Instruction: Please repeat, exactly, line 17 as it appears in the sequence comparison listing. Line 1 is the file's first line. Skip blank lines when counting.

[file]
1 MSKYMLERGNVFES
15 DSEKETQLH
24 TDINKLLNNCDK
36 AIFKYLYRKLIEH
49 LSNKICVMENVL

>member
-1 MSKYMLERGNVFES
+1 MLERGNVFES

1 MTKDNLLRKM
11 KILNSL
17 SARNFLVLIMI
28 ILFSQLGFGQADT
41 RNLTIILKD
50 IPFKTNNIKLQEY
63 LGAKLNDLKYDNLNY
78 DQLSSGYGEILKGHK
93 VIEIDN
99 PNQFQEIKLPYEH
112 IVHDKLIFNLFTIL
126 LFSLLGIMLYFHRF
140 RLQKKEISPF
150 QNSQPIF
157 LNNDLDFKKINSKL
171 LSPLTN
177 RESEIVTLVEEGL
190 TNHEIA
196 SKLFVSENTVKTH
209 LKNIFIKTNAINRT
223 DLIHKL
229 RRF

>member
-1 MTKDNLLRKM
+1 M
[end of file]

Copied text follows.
93 VIEIDN